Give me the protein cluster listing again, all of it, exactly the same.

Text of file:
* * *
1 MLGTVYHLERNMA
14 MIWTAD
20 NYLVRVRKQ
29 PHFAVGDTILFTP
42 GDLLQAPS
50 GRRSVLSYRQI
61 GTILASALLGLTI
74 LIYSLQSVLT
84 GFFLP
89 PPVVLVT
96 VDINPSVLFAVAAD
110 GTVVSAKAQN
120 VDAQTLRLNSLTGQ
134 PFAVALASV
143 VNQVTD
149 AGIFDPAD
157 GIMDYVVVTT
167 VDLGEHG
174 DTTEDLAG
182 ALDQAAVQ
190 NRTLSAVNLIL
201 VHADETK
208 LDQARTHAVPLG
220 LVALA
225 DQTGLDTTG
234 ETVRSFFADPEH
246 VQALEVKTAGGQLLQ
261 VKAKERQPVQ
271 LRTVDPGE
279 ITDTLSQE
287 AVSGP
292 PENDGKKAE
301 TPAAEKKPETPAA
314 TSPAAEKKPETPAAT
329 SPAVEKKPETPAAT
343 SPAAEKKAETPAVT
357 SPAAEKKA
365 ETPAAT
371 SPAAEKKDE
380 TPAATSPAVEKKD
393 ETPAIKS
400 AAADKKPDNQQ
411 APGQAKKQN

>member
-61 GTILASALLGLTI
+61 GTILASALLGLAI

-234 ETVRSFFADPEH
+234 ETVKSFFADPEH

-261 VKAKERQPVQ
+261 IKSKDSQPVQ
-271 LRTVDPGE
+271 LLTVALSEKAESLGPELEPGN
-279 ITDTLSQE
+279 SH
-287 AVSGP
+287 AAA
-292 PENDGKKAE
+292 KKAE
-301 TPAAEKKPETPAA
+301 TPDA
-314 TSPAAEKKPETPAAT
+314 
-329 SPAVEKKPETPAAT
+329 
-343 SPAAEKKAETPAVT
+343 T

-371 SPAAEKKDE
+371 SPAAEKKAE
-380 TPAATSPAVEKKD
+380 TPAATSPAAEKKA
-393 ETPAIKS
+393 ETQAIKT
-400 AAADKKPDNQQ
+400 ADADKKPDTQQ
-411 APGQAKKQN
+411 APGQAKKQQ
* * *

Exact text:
1 MLGTVYHLERNMA
14 MIWTAD
20 NYLVRVRKQ
29 PHFAVGDTILFTP
42 GDLLQAPS
50 GRRSVLSYRQI
61 GTILASALLGLTI
74 LIYSLQSVLT
84 GFFLP
89 PPVVLVT
96 VDINPSVLFAVAAD
110 GTVVSAKAQN
120 VDAQTLRLNSLTGQ
134 PFAVALASV
143 VNQVTD
149 AGIFDPAD
157 GIMDYVVVTT
167 VDLGEHG
174 DTTEDLAG
182 ALDQAAVQ
190 NRTLSAVNLIL
201 VHADETK
208 LDQARTHAVPLG
220 LVALA
225 DQTGLDTTG
234 ETVRSFFADPEH
246 VQALEVKTAGGQLLQ
261 VKAKERQPVQ
271 LRTVDPGE
279 ITDTLSQE
287 AVSGP
292 PENDGKKAE
301 TPAAEKKPETPAA
314 TSPAAEKKPETPAAT
329 SPAVEKKPETPAAT
343 SPAAEKKAETPAVT
357 SPAAEKKA
365 ETPAAT
371 SPAAEKKDE
380 TPAATSPAVEKKD
393 ETPAIKS
400 AAADKKPDNQQ
411 APGQAKKQN

>member
-61 GTILASALLGLTI
+61 GTILASALLGLAI

-234 ETVRSFFADPEH
+234 ETVKSFFADPEH

-261 VKAKERQPVQ
+261 IKSKDSQPVQ
-271 LRTVDPGE
+271 LLTVALSEKAESLGPELEPGN
-279 ITDTLSQE
+279 SH
-287 AVSGP
+287 AAA
-292 PENDGKKAE
+292 KKAE
-301 TPAAEKKPETPAA
+301 TPDA
-314 TSPAAEKKPETPAAT
+314 
-329 SPAVEKKPETPAAT
+329 
-343 SPAAEKKAETPAVT
+343 T

-371 SPAAEKKDE
+371 SPAAEKKAE
-380 TPAATSPAVEKKD
+380 TPAATSPAAEKKA
-393 ETPAIKS
+393 ETQAIKT
-400 AAADKKPDNQQ
+400 ADADKKPDTQQ
-411 APGQAKKQN
+411 APGQAKKQQ